The context of discovery concerns the specific, contingent process that lead to the discovery of a certain scientific idea, process, or theory. Alexander Fleming leaves his lab bench messy before rushing off for vacation in Scotland. Kekulé dreams of a snake eating its own tail. There is no logic to the context of discovery!
The context of justification, on the other hand, consists SOLELY of logic and evidence. The ideal of the context of justification is that the argument provided in this context is one that could be reproduced by anyone – and one that would always lead inexorably to the same result.
In his lecture, “What is an Author,” Foucault does a good job of describing what is, in effect, the distinction between the context of discovery and the context of justification. Foucault attributes this distinction to one of four functions of authorship – that an author’s voice can stand for different functional roles in different contexts – sometimes even within the same work:
“In a mathematical treatise, the ego who indicates the circumstances of composition in the preface is not identical, either in terms of his position or his function, to the ‘I’ who concludes a demonstration within the body of the text. The former implies a unique individual who, at a given time and place, succeeded in completing a project, whereas the latter indicates an instance and plan of demonstration that anyone could perform provided the same set of axioms, preliminary operations, and an identical set of symbols were used.” (Foucault, “What is an Author?”, trans. Bouchard and Simon, in Language, Counter-Memory, Practice, p. 130)
What the distinction between context of discovery and context of justification suggests is that, to the extent that what we care about is a particular argument, idea, or process, then the contingent histories or personality quirks that happened to give rise to that argument, idea, or process are actually irrelevant to our discussion of the argument as an argument. What we care about, in such cases, should be whether it really is TRUE that the argument constitutes “an instance and plan of demonstration that anyone could perform provided the same set of axioms, preliminary operations, and an identical set of symbols were used.”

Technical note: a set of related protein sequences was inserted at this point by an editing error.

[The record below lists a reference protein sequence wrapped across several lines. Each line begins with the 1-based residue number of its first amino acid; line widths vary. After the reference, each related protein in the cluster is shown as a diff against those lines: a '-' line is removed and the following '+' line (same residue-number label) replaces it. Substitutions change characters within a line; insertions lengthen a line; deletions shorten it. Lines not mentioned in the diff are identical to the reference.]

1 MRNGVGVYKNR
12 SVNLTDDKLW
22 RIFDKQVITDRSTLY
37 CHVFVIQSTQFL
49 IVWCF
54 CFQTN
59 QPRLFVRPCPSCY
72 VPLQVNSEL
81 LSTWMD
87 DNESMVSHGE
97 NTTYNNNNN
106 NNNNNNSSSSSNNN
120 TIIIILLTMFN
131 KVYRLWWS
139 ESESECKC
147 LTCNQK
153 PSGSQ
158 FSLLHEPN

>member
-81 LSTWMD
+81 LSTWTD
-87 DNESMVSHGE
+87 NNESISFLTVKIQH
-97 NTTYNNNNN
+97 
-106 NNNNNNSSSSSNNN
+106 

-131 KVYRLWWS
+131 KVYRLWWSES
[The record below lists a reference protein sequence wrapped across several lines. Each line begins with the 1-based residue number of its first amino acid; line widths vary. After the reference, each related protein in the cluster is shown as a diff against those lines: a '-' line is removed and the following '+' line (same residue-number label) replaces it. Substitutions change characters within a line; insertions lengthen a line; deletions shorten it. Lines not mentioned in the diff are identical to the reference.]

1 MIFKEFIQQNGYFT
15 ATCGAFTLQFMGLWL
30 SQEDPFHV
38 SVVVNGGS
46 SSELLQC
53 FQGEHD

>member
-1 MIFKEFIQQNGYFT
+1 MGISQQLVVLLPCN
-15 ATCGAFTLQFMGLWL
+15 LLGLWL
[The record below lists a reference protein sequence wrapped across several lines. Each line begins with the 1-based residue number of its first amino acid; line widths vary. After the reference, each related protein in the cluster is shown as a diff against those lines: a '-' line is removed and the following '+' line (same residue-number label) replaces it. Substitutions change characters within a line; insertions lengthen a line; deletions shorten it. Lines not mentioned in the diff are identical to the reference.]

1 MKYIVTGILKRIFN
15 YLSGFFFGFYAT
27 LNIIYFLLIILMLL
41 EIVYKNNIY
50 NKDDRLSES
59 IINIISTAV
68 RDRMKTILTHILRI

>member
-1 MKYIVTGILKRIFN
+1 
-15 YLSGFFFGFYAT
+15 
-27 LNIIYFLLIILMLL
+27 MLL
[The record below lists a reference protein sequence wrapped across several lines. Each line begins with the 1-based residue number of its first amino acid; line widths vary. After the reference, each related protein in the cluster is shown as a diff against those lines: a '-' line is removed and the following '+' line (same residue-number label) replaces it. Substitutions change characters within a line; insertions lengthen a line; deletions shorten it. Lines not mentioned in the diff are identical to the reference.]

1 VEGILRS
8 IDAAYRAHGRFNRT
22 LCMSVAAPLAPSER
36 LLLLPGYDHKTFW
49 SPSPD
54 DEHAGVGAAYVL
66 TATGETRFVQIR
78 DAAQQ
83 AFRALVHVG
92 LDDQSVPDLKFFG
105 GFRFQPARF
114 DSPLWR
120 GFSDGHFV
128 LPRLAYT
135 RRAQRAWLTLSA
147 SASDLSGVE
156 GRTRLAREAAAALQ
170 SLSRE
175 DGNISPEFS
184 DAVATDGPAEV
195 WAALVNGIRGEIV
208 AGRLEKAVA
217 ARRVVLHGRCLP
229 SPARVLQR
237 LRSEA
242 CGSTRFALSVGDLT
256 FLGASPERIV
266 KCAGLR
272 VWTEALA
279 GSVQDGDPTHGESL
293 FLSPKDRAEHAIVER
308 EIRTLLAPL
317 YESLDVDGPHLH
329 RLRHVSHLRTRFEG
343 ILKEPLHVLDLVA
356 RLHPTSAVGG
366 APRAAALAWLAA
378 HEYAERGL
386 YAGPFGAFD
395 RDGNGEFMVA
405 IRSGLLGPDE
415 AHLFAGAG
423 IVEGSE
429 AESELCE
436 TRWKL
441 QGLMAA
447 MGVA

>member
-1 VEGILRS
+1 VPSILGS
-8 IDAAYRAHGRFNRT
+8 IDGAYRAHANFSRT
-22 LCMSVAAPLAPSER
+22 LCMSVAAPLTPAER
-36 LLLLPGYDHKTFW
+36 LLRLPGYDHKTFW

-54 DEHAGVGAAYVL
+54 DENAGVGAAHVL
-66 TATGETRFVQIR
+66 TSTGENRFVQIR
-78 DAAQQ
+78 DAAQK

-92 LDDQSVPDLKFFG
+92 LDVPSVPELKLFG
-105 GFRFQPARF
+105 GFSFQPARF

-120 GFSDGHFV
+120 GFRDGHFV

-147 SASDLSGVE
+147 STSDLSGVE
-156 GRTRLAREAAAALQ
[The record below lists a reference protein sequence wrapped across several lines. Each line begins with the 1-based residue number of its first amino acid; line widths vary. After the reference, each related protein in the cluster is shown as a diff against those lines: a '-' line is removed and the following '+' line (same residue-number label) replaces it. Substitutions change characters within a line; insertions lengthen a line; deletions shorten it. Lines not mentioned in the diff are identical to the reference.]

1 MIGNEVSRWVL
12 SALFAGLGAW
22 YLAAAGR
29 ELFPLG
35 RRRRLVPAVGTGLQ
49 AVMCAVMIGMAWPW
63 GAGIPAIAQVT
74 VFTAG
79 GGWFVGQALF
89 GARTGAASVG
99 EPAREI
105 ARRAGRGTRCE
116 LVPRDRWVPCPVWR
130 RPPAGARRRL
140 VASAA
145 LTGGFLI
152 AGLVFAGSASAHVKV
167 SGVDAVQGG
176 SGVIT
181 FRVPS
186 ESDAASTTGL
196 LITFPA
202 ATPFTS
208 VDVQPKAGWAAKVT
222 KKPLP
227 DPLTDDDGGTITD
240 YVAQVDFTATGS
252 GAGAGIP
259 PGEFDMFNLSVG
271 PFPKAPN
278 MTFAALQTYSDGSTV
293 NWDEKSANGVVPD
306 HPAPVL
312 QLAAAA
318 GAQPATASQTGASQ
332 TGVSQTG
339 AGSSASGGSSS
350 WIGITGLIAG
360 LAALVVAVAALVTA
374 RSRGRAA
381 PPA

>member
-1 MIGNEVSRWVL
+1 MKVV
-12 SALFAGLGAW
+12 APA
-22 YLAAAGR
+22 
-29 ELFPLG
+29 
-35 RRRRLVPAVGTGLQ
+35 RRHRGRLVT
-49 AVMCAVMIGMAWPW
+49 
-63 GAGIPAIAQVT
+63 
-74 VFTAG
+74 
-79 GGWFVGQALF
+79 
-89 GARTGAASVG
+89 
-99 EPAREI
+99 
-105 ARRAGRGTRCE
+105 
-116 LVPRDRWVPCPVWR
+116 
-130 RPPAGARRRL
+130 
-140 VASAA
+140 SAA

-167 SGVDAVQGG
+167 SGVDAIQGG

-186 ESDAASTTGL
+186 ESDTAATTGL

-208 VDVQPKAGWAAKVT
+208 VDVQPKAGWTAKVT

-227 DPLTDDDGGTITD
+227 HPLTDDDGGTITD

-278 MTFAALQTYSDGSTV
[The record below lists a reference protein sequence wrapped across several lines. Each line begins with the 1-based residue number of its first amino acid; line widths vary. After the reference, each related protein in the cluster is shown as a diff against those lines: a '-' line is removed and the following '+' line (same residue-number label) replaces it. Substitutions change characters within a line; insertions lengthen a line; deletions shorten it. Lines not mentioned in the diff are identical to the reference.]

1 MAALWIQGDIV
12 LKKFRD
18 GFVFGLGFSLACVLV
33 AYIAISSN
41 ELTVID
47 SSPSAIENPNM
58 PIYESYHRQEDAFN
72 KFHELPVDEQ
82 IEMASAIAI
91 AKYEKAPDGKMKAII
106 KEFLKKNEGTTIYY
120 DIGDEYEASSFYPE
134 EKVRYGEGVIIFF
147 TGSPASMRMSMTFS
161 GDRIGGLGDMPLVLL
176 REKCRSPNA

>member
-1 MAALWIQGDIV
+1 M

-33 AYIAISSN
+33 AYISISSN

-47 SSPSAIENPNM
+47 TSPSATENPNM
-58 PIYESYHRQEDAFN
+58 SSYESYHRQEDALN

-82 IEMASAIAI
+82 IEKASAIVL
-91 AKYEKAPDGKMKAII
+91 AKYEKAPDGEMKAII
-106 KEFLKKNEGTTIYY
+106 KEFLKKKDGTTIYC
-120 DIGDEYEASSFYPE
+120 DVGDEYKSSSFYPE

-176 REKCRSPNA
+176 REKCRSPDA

So far, I’ve discussed the second sort of ad hominem strategy in online discussions: dismissing an argument because of a caricature of the author of that argument. What brought me to a consideration of this second sort of strategy, however, was actually my interest in the prevalence of the first ad hominem strategy: “call out” culture.
After I’d begun writing this post, I saw Liam Kofi Bright’s “A Brief But Angry Post,” which deals with related themes. Kofi Bright’s target in that post is an inconsistency that I’ve also recognized: many of the people who engage in merciless public shaming online are the same people who oppose punitive measures in the sphere of criminal justice.
My target here, however, is a different one. If my criticism of the second ad hominem strategy is correct, then that has implications for the first strategy of “call out” culture as well. To the extent that certain arguments are worth considering, they are worth considering even if the person advancing those arguments has done something worthy of being “called out”.
In other words, my reason for objecting to “call out” culture is a different one than the one that Kofi Bright targets. Whereas Kofi Bright sees “call out” culture as inconsistent with ideals of “redemption and reconciliation,” and a source of potential harm to those being called out, my point is the Millian one that “call out” culture hurts the very people who engage in those practices, by blinding them to potentially worthwhile arguments, ideas, or processes.